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The Inquisition: A Model For Modern Interrogators

The Inquisition revolutionized record-keeping and surveillance techniques that are still used today, says Cullen Murphy. His new book God's Jury draws parallels between some of the interrogation techniques used in previous centuries with the ones used today.
NPR

'Taft 2012': A Presidential Time Warp

In this satirical debut novel by Jason Heller, former president William Howard Taft gets the Rip Van Winkle treatment and finds himself caught up in a 21st-century election cycle.
NPR

'Cultural Revolution Cookbook': A Taste Of Humanity

A new book combines the memories and culinary skills of one Chinese political dissident who lived through the country's Cultural Revolution. Since food was rationed, Sasha Gong learned to cook with whatever she could find. "There's something about humanity," she says. "It's hard to suppress."
NPR

Lesson Learned: Don't Fly To North Pole In A Balloon

In 1897, S.A. Andree took an unlikely approach to exploring the North Pole: As other Arctic adventurers tried to march, sail or sled to the northernmost point on Earth, Andree decided to fly in a hydrogen balloon. Alec Wilkinson tells the story of the ill-fated expedition in his new book, The Ice Balloon.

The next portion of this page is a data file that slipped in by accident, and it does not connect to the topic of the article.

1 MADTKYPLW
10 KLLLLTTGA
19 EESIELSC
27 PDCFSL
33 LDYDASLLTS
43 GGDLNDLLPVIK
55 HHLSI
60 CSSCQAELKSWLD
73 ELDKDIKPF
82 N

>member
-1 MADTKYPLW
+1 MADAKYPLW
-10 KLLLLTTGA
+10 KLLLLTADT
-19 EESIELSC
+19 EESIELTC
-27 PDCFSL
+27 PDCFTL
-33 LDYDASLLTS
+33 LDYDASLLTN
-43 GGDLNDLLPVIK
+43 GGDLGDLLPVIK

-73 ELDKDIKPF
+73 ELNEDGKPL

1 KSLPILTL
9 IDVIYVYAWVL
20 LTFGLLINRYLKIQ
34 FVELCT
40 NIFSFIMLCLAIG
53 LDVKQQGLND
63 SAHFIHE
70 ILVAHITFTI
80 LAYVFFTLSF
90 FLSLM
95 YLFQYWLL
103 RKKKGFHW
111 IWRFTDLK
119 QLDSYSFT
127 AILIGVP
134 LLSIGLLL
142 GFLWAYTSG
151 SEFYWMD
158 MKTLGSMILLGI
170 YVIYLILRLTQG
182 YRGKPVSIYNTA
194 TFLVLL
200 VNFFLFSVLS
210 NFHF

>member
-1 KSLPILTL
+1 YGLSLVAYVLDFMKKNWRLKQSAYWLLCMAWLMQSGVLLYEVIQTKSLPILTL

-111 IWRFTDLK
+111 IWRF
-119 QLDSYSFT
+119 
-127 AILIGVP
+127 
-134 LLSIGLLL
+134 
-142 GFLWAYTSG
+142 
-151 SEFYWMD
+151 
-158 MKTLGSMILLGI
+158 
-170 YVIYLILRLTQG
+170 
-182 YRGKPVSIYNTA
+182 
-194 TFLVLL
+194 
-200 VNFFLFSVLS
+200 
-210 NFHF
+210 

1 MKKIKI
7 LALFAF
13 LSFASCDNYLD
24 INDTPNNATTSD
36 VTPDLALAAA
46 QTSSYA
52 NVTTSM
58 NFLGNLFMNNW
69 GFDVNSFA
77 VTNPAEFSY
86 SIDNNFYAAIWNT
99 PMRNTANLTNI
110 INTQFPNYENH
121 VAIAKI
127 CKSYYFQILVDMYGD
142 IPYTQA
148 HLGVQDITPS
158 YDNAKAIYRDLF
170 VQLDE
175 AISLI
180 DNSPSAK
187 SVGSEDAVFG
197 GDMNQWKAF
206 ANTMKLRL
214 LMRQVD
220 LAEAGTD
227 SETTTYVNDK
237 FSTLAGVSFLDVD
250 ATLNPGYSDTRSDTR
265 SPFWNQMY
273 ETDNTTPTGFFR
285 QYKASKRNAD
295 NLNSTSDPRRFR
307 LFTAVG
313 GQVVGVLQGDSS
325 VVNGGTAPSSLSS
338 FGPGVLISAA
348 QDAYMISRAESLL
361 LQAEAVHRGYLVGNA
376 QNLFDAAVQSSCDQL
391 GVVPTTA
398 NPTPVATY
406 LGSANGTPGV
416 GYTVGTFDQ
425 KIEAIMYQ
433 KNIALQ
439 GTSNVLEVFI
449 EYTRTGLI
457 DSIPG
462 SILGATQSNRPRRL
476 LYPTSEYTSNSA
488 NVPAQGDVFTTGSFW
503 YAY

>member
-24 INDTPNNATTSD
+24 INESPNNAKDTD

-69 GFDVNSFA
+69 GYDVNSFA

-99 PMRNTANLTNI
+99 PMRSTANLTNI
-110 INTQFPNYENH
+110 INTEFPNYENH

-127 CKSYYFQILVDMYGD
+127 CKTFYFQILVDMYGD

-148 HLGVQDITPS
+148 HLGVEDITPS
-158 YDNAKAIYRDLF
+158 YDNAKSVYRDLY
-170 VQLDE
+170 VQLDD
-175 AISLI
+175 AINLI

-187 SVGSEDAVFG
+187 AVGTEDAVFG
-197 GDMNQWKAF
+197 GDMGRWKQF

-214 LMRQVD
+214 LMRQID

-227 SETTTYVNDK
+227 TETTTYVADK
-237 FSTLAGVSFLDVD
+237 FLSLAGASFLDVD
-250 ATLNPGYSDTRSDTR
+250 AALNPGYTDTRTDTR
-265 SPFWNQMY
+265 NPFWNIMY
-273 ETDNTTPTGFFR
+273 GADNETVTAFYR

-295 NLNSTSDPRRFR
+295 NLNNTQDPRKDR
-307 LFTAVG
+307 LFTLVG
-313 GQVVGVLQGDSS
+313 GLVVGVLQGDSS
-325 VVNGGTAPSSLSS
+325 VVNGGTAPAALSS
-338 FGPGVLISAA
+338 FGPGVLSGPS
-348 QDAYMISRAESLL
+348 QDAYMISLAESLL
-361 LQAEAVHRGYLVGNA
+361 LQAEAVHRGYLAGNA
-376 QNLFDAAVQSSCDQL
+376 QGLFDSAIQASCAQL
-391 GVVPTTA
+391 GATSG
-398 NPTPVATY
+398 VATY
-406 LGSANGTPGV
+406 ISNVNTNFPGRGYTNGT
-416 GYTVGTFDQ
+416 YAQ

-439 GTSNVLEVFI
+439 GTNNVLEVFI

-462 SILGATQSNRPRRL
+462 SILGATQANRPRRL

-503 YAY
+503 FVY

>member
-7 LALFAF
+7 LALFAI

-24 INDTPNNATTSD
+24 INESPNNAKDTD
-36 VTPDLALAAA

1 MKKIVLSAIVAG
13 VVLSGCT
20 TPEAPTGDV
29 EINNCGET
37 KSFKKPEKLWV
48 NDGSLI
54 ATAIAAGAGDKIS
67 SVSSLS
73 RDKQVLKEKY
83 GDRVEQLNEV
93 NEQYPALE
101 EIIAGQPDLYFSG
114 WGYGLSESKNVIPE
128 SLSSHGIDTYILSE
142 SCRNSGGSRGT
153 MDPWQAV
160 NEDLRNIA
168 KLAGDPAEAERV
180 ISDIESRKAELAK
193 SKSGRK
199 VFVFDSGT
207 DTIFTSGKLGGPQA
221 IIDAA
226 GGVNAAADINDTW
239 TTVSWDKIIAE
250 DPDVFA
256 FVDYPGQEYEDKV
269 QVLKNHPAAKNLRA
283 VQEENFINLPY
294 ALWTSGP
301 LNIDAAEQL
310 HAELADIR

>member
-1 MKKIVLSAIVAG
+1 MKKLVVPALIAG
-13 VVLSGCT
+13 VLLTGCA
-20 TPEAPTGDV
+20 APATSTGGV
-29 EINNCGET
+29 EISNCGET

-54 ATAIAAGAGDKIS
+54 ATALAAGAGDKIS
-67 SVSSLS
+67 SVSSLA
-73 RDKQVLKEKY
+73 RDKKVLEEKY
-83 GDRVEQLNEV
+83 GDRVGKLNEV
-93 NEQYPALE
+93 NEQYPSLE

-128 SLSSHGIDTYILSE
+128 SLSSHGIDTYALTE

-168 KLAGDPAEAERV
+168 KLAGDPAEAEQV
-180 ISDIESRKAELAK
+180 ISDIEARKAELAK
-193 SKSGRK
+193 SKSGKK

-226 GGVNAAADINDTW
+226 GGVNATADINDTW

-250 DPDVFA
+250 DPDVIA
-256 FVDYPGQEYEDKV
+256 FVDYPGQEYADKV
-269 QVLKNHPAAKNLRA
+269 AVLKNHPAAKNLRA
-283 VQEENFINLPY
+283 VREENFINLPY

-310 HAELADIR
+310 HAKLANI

NPR

'You Lost Me': Young Christians Rethink Faith

Nationwide, many 20-somethings are leaving their churches behind. David Kinnamen and his staff at the research company, The Barna Group, interviewed more than 5,000 Christians, and he says the dropout issue is real and urgent. Host Michel Martin speaks with Kinnamen about his book You Lost Me.

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